7 Dangerous Health Mistakes Many Seniors Make

7 Dangerous Health Mistakes Many Seniors Make

Are you making an effort to improve senior health? Perhaps you do everything that you know you should, such as keeping up with your doctor’s appointments, taking your medications as directed, and staying on top of chronic conditions. You always buckle your seat belt before you put the car in drive. You wear comfortable shoes when you take long walks with friends. You might have even chosen a medical alert bracelet, wristband, or watch for emergency protection, just in case.

But you could be making some big health mistakes without even realizing it. For instance, who would ever think that turning down an invitation to tea with a group of friends could shorten your life? Or that sprinkling salt on that juicy watermelon might lead you down a dangerous health path?

Here are some of the serious health mistakes that many seniors make.

1. Sprinkling on the salt.

High sodium is one of the key drivers of high blood pressure, which in turn can lead to other problems, such as heart attack or stroke. But if you’re reaching for the salt shaker at every meal, you’re not alone. The CDC says that 90% of Americans consume far too much salt. But when you start to restrict your sodium intake, you will see your blood pressure fall in a matter of weeks, which lowers your risk of cardiovascular problems.1

Here’s a pro tip: about 70% of all sodium consumption comes from restaurants or from heavily processed foods. When you go to a restaurant, look for low-sodium options, and choose your portions wisely. When at the grocery store, steer clear of the processed foods and instead opt for more whole grains, fresh fruits, and colorful vegetables.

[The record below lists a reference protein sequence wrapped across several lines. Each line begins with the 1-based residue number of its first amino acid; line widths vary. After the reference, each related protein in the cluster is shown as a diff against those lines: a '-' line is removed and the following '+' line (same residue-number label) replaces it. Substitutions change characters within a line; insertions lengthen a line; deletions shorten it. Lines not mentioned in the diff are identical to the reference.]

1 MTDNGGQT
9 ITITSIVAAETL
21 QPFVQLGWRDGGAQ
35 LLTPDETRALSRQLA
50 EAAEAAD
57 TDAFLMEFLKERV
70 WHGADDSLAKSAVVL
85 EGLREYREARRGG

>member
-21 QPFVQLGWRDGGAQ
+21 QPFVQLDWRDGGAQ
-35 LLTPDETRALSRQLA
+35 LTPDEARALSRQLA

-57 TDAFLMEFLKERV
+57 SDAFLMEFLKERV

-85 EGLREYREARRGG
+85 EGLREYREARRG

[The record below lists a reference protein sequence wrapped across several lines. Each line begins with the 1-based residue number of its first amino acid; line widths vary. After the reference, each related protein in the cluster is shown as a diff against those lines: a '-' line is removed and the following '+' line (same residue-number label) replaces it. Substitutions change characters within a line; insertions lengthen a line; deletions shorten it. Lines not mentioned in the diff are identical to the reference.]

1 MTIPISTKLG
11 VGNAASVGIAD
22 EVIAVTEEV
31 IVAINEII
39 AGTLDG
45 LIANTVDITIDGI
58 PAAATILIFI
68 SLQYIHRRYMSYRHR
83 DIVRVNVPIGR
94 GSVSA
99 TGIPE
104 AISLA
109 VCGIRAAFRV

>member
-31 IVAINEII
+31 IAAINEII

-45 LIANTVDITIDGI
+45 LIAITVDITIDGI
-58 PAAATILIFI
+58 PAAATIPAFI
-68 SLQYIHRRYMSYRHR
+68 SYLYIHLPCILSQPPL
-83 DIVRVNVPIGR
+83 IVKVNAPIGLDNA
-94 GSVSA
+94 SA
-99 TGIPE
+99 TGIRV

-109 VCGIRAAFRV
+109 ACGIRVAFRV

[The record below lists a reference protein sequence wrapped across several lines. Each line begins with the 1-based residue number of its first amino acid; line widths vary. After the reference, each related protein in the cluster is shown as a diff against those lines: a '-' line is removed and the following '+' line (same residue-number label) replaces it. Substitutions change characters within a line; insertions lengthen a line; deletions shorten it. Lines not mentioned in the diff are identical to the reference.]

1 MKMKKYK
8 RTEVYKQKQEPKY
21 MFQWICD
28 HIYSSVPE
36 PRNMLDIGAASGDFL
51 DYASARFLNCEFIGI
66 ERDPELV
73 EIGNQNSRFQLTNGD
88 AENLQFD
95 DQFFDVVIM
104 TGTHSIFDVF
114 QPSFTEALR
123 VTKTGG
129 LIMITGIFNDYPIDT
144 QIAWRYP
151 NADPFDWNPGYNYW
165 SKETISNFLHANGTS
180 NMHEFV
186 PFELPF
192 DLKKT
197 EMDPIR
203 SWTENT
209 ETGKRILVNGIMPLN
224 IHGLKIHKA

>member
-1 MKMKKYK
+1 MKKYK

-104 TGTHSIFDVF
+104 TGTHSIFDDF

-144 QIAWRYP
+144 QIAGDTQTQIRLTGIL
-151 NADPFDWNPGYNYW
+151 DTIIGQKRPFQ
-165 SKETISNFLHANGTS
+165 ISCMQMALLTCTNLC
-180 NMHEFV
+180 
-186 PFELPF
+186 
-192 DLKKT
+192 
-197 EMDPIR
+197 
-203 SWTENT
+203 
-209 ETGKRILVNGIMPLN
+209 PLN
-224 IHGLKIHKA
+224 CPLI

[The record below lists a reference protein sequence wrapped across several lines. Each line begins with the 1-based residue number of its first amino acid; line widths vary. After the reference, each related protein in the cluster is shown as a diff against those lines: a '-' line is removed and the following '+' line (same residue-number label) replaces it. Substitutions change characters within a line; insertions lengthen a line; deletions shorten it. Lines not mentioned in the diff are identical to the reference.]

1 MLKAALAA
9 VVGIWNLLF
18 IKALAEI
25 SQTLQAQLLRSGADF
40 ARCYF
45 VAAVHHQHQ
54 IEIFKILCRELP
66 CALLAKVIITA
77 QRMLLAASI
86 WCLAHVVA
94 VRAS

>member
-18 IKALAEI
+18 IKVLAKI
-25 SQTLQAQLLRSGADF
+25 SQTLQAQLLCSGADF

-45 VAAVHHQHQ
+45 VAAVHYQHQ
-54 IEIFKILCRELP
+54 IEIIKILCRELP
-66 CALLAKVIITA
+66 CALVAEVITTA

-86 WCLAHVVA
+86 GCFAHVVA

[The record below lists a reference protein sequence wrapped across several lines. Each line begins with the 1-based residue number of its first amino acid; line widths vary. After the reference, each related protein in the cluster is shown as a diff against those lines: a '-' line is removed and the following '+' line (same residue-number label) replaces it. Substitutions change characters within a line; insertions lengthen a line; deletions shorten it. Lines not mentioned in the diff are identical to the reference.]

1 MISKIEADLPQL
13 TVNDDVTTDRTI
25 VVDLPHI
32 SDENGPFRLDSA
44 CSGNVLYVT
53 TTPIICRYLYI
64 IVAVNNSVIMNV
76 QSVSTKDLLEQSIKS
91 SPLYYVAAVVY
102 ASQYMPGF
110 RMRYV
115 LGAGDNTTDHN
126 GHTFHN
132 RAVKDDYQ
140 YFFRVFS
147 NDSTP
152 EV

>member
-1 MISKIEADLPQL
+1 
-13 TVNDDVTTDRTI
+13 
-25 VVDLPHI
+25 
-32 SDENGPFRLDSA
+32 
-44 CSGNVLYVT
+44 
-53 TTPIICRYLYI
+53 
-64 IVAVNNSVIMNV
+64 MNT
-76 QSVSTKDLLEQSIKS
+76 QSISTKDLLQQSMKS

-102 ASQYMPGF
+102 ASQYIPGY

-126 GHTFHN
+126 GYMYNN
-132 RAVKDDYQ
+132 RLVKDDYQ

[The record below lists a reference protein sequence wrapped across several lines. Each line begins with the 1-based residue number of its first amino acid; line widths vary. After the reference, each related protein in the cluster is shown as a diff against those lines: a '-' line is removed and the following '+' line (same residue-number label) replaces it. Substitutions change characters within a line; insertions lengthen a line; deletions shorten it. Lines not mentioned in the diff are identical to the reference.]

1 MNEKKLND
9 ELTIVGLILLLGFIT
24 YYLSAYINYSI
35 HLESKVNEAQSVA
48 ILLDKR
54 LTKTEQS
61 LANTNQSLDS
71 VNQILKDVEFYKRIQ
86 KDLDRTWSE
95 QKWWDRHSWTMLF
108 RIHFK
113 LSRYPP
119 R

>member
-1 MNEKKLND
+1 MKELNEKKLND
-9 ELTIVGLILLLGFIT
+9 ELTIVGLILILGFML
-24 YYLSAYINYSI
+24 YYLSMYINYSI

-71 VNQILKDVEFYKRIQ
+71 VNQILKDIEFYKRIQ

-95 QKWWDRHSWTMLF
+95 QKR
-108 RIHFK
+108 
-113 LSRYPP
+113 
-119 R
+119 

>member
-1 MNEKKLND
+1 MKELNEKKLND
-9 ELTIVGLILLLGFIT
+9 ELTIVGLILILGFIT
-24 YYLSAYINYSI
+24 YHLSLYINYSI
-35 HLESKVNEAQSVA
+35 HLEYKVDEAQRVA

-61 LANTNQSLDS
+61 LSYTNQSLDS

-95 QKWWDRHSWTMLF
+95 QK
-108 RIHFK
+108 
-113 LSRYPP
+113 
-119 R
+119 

2. Avoiding colorectal cancer screenings.

Let’s be perfectly honest: nobody actually wants to get this cancer screening. But the rates of colorectal cancer are going up, especially among those under the age of 55. That’s why the current age recommendation for screening has dropped to age 45.

No one knows for sure why those rates have gone up so dramatically – from 11% diagnosed in 1995 to 20% diagnosed in 2019 – but some reasons might include high sugar intake, obesity, a sedentary lifestyle, and cigarettes or alcohol.2

The good news is that if you are between the ages of 45 and 75, most insurances will cover the screening. The Affordable Care Act of 2010 guarantees this screening as part of preventative care for those who have health insurance and are over the age of 50, which means you can get the test without paying a single dime for it.

The screening can detect polyps in your colon and intestinal tract. Those polyps can be precancerous and are the main cause of colorectal cancer. However, these screenings can detect the polyps in a very early stage, when they are most treatable and might help you head off a cancer diagnosis.

3. Ignoring the clutter in your house.